As you can see an entirely different OOB to the five company PzAufkl Abt quoted by Fred Deprun, it was in fact a six company infantry Aufkl Abt, and poorly equipped as well.
But the Italian armoured car is mentioned in the Stab of this unit and it would seem that calling it a 6×6 is misleading, it’s a 4×4, but it does look to the passer by like it is a 6×6 with the location of its spare wheel being where it is, which is probably what most of the POWs interviewed probably saw of it, if indeed they saw it at all.
Trust you find this of interest.
Thank you Paul. The attention these images attracted is gratifying, because when I first found them on motion picture film I was hesitant to try to obtain them, as they presented a bit of an anomaly and were rather dark. Lee brightened them up and Fred Deprun was kind enough to provide his comments. Had he said nothing, we would not be getting this input now. Elon Musk has had things blow up on the launch pad, so it’s important that we not shy away from trying again next time. It’s what guys do. This blog is like our drawing board; it’s what we go back to when we’ve had a mishap ;- )
We try our best to pull together as many views of a tank as we can. Sometimes we pull it off, sometimes we don’t. And sometimes we only get it partially right. Randy Roy touched base to tell us that the ‘old hare’ Pz.Kpfw IV on page 5 of Panzerwrecks 16 is actually the same as that shown on pages 70 & 71. Read on: “Thanks for another welcome edition of Pz Wrks. A kaleidoscope of mechanized destruction! The high definition clarity of the photos is amazing! Again revealing the minute details of our valiant history from seventy years past. I hope to see the Bulge 2 in the near future. Lucky for uncle Adolph he didn’t win and take Antwerp, possibly winning the atom bomb sweepstakes!
Addition: The ” old hare” Pz IV hybrid Ausf. F2 ( Ausf. G) on page 70,71 also appears on Page 5. Compare the:
-Steel return rollers, ( rare on this Ausf.)
-The back folded 8mm turret schurtzen with AP round damage.
-Spare track lying across the side fender.
-Twisted rear side fender section.
-Turned up front fender.
-Main gun at maximum elevation.
-Open engine access hatch ( GI holding handle).
The page 5 photo was taken first, then later moved off the side of the road, to the page 70/71 location.”
Thanks for another welcome edition of Pz Wrks. The “old hare” Pz IV hybrid Ausf. F2 (Ausf.G) on page 70, 71 also appears on Page 5.
1. Steel return rollers, (rare on this Ausf.)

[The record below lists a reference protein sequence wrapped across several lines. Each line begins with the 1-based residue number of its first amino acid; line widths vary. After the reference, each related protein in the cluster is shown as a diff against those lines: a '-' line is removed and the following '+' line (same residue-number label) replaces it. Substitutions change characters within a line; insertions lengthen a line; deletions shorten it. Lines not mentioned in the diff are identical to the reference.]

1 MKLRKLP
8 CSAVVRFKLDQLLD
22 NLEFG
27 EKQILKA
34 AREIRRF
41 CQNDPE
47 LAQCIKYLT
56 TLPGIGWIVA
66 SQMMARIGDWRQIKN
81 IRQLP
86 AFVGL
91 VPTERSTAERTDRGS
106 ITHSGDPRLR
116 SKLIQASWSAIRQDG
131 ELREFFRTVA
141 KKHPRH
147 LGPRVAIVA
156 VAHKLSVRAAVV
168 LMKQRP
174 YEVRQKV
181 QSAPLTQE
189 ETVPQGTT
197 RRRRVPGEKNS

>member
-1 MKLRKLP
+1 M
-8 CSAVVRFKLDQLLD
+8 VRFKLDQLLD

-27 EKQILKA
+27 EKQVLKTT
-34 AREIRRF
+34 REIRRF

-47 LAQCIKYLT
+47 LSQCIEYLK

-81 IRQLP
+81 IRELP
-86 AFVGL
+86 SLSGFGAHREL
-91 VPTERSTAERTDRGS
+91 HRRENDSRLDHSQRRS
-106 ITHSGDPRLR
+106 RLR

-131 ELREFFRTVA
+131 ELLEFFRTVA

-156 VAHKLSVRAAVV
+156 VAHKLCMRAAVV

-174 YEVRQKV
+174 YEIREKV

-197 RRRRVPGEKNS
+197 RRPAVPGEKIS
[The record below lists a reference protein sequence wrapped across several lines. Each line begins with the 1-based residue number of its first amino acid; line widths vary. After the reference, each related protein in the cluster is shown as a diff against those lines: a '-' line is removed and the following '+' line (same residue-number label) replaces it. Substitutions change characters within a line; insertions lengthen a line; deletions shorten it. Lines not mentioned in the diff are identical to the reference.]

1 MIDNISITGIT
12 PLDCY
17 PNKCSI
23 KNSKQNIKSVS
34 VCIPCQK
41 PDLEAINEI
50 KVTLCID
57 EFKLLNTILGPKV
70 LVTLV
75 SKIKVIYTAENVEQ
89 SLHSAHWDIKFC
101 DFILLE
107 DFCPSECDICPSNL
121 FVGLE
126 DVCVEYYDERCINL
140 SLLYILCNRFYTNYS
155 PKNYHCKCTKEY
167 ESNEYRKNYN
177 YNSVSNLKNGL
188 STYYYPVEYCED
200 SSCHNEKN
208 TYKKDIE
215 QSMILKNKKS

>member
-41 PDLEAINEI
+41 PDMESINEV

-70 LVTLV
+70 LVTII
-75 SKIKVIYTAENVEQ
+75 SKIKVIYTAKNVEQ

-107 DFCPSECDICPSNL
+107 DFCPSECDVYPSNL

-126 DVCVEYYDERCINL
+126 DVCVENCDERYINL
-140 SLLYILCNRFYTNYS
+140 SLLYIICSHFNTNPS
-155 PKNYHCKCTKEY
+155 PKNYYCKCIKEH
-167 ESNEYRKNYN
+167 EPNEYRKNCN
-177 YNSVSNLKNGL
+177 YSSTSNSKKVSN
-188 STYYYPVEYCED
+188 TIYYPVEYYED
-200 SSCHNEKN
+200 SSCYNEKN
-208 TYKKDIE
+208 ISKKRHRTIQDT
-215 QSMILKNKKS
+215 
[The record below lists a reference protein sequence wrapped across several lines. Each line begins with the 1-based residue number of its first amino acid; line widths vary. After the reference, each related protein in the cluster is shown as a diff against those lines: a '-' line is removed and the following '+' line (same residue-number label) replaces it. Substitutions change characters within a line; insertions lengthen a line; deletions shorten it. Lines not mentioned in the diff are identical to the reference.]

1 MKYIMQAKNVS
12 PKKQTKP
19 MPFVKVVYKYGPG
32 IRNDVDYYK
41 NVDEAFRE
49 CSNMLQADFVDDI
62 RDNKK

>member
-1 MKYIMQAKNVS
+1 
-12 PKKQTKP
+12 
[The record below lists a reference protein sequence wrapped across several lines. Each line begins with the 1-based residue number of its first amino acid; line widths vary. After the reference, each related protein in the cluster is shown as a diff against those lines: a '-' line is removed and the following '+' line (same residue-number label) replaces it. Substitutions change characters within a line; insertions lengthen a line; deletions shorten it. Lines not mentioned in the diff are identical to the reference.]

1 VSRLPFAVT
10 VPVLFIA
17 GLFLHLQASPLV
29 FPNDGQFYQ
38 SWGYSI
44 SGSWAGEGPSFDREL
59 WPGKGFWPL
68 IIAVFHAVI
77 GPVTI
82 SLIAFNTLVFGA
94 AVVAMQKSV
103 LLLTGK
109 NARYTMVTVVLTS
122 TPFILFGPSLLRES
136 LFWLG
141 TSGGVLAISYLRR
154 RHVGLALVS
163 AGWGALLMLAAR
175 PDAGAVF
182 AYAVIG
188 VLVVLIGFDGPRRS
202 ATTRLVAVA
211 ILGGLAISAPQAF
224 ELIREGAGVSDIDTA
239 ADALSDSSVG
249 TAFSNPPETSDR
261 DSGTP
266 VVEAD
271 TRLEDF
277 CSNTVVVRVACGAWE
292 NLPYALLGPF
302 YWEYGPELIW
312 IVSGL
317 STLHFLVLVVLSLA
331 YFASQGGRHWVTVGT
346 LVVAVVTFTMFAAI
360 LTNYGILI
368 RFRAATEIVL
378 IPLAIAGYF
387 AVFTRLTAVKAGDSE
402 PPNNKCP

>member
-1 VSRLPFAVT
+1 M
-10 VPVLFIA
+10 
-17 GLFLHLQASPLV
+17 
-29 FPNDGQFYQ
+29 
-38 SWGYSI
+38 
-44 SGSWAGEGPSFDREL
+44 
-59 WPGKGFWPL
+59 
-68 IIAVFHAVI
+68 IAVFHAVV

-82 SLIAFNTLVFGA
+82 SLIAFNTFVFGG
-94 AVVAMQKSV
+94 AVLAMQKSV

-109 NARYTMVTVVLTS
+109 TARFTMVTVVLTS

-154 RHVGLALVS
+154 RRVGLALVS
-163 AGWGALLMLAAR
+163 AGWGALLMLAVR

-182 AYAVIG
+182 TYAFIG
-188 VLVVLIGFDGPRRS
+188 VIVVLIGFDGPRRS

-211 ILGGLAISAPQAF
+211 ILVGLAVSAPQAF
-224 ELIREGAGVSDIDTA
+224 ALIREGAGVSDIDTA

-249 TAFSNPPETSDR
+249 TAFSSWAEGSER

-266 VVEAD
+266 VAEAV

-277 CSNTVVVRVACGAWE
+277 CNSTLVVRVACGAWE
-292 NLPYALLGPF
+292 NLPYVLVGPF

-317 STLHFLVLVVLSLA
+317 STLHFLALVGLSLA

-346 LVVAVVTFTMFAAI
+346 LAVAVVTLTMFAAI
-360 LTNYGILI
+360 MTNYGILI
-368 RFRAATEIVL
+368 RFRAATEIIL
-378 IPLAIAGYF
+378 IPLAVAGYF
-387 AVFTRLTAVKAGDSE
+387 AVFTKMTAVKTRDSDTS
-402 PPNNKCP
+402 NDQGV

2. The back-folded 8mm turret schürzen with AP round damage.
3. Spare track lying across the side fender.
4. Twisted rear side fender section.
5. Turned up front fender.
6. Main gun at maximum elevation.
7. Open engine access hatch (GI holding handle).
The page 5 photo was taken first, then later moved off the side of the road, to the page 70/71 location.
Our thanks to Randy for bringing this match-up to our attention. You’re hired, Randy!
I received an email from my friend Daniele Guglielmi, author of many Italian theatre books, with a few corrections and observations. Over to you Daniele:
Page 1, you can see at lest three types of tyres on the AB41s: two of Celerflex models (taken from trucks), and Artiglio di sicurezza (run-flat, very rare). It’s possible that the other wheels had the other two models used: Artiglio and Libia.
Page 4, did not both the Marder III Ausf. H and M have the same crew of four?
Page 11, Pignataro (not Pignatora).
Page 18 etc., the StuG and StuH III belonged surely to the StuG Brigade 242; this unit had a particular way to bring the side spare track links.
Page 28, in October 1944 the Tiger number 334 was used as a target on the beaches of Riccione, at the presence of the new 8th Army commander, Gneral McCreery. The German tank was totally destroyed by the shots of 6pdr, 17pdr and 75mm guns.
Page 50, StuG Brigade 242, as above see the reversed side spare tracks.
Page 51, Artena, not Ortona (which lies 200 km east)
Page 52, did not the Sd.Kfz. 7/2 belong to the Hermann Goering Division?
Pages 58, 59, I think that the Sd.Kfz. 10 was found near the Tiger of the s.Pz.Abt. 504 destroyed in Cecina on 1st July, 1944; the pictures came form a roll of the same series. Apart for the Tiger unit, in the area there was the 16. SS Panzergrenadier-Division RFSS, which employed some StuG III Ausf. F8 and G.
Page 74 etc., many photos were taken by British and New Zealand reporters on 28 June 1944 near Ficulle (Terni), a town with an important railway station. The Regio Esercito (Italian Royal Army) received in 1941 two Canon de 194 GPF sur chenilles Saint Chamond (named Cannone da 194/32 su affusto a cingoli Saint Chamond). After the Italian armistice of 9 September, 1943, the two vehicles were captured by the Germans, who used them (as 19,4cm Kanone 485(f) GPF) for the coastal defence of the town and the port of Civitavecchia (west of Rome). One of these two SPG is now exposed in the museum of Aberdeen, Maryland, USA.
Page 78, I believe that the first dug-in Panther showed was in the Gothic line north of Pesaro, on the eastern side of the line, in August 1944 and the second one on the Gustav line in May 1944.